Baby sling and carrier safety

Many parents use baby slings and carriers to carry their babies. While having your child close to you may be practical, using these products incorrectly can lead to injury or suffocation.

Serious injuries and deaths can occur when:

  • the wearer trips and the baby falls out of the sling or carrier
  • the product malfunctions or its hardware breaks
  • the baby falls over the side of the sling or out through the leg openings
  • the baby is positioned incorrectly, causing suffocation against the product's fabric, the wearer's body, or their own chest

Learn how to correctly use a sling/carrier to help keep your baby safe.

Did you know?

Babies born prematurely or with a medical condition are at higher risk of suffocation. Talk to the baby's doctor before using a sling or carrier.

How to safely position a baby in a sling or carrier

Remember to keep your baby visible and kissable at all times.

  • Keep the baby's face in view.
  • Keep the baby in an upright position.
  • Make sure the baby's face is not pressed into the fabric of the carrier or sling, your body, or clothing.
  • Make sure the baby's chin is not pressed into their chest.
  • Make sure the baby's legs are not bunched up against their stomach, as this can also restrict breathing.
  • Wear the baby snug enough to support their back and hold onto the baby when bending over so they don't fall out of the carrier or sling.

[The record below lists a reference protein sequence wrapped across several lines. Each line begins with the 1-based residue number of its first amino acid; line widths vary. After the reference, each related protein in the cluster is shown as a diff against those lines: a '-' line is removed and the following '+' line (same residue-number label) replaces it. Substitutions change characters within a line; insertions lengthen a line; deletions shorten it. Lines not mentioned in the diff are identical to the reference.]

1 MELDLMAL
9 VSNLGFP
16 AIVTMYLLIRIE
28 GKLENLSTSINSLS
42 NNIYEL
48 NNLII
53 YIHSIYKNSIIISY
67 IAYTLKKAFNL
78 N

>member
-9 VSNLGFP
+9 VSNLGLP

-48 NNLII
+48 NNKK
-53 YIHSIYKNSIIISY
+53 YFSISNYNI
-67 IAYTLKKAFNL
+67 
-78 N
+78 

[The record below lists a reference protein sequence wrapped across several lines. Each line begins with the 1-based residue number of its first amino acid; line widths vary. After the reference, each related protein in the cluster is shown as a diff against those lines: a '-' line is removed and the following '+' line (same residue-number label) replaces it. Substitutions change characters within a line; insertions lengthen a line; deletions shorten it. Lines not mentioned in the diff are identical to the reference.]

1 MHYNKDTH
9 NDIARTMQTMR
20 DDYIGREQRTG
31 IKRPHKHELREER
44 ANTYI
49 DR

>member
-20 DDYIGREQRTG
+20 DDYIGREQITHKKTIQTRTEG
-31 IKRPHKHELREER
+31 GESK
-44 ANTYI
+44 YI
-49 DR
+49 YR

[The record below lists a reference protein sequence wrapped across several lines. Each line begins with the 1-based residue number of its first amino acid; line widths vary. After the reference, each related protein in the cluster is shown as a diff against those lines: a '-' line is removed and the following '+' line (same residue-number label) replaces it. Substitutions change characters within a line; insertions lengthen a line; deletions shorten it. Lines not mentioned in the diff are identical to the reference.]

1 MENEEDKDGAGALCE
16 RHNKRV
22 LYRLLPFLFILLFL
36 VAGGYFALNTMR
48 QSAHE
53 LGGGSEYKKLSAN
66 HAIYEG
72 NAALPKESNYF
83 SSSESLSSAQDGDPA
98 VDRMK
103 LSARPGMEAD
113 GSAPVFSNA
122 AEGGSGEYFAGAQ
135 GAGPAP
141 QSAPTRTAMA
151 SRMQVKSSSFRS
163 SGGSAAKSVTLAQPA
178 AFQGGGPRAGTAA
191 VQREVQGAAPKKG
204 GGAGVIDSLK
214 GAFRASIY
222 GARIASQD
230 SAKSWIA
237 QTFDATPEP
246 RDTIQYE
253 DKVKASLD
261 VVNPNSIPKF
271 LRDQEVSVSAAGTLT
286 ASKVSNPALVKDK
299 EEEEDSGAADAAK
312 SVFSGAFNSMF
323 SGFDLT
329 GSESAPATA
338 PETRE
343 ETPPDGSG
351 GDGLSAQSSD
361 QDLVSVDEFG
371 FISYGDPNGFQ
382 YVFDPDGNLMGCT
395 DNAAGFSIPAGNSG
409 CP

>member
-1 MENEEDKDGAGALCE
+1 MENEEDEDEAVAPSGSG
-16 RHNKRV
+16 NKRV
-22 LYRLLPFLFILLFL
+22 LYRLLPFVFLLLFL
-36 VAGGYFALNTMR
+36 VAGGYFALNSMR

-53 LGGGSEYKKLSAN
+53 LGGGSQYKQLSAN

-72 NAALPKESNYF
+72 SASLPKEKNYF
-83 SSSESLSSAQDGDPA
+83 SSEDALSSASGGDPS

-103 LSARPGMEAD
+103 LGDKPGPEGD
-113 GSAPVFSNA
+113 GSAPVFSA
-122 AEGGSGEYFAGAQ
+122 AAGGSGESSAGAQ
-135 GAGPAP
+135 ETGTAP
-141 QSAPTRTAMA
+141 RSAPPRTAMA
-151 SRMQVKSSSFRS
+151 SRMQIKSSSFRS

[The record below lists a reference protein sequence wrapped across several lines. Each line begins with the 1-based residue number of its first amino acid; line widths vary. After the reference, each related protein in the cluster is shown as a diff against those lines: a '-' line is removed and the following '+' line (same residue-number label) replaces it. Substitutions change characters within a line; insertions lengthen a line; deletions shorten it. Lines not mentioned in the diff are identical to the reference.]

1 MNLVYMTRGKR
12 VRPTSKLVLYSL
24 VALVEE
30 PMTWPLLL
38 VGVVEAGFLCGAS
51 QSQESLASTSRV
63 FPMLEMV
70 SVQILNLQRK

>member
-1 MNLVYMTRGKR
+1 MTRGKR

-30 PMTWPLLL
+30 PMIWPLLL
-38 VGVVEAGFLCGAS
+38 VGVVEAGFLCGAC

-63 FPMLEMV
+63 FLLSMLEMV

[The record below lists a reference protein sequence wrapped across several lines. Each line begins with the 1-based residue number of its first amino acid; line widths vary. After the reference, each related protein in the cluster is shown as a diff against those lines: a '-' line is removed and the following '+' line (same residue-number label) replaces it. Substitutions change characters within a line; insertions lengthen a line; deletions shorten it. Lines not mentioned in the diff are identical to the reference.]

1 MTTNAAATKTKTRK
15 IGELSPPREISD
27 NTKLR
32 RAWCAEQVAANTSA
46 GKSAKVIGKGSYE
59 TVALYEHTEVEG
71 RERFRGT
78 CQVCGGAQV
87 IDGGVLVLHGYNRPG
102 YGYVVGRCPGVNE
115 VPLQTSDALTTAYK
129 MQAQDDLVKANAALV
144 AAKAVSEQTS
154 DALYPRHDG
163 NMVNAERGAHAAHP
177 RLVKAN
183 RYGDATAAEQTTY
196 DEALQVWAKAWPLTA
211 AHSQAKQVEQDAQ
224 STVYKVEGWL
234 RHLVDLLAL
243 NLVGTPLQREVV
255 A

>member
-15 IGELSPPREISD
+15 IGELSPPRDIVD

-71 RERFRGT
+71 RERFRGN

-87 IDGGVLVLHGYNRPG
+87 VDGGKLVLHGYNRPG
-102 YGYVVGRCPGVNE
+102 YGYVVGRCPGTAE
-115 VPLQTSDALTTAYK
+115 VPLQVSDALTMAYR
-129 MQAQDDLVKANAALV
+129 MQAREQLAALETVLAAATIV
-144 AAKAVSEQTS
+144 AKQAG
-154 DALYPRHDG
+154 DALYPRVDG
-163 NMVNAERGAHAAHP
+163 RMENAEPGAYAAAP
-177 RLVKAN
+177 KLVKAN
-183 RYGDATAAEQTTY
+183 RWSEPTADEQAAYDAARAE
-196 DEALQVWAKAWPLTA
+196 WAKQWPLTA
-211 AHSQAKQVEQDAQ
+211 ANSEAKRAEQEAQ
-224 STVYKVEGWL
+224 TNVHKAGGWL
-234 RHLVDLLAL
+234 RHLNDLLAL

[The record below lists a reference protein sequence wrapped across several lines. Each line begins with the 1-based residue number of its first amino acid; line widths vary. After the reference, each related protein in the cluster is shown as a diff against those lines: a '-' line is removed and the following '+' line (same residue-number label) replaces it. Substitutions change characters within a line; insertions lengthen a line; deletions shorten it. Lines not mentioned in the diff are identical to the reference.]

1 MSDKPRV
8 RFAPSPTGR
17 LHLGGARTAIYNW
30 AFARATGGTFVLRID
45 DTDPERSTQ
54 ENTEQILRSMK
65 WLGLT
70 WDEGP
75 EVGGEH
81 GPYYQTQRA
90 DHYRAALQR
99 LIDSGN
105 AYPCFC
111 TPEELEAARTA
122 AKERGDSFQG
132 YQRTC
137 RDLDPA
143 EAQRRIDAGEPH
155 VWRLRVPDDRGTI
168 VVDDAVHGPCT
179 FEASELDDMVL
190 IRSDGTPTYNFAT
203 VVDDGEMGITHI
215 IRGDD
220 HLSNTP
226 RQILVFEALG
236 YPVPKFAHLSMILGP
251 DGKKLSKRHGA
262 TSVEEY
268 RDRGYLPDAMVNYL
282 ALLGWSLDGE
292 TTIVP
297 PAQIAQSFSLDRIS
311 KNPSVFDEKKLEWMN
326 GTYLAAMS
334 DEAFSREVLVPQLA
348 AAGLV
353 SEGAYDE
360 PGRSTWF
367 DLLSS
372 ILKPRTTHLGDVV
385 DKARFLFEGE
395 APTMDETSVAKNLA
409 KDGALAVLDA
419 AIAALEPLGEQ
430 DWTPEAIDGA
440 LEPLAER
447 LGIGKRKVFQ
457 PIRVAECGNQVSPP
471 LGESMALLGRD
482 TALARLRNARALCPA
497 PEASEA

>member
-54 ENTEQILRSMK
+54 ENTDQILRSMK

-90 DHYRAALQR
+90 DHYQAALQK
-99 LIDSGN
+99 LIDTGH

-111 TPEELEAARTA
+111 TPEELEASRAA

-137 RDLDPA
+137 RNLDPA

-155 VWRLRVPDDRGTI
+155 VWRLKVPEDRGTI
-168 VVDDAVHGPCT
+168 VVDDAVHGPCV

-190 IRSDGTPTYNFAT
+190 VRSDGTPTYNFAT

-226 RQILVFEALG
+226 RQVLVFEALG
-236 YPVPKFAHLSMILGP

• Check your baby often.

Using slings and carriers safely

  • Never leave a baby unattended in a carrier or sling.
  • Check your sling or carrier for wear and tear before every use. Look for ripped seams, torn straps, and damaged hardware. If your sling has knots, check that they are tied tightly. If your sling has rings, make sure the fabric can't slip through them.
  • Be very careful putting a baby into--or pulling them out of--a carrier or sling. Ask for help if you need it.
  • When wearing a carrier or sling, do not zip up your coat around the baby because it increases the risk of overheating and suffocation.
  • Be particularly careful when using a sling or carrier with babies under 4 months because their airways are still developing.
  • Do not use a carrier or sling during activities that could lead to injury such as cooking, running, cycling, or drinking hot beverages.

What to consider when buying a sling or carrier

  • Choose a model that has detailed, yet easy-to-understand instructions. Follow directions carefully and keep them for future use.
  • Buy a product that fits your baby well. Make sure the baby's head is above the sling/carrier and that you can see all of their face.
  • Buy a product that fits you (and the other users) well.
  • Check with the retailer or manufacturer to make sure the sling/carrier meets the ASTM F2907 Consumer Safety Specification for Sling Carriers standard.
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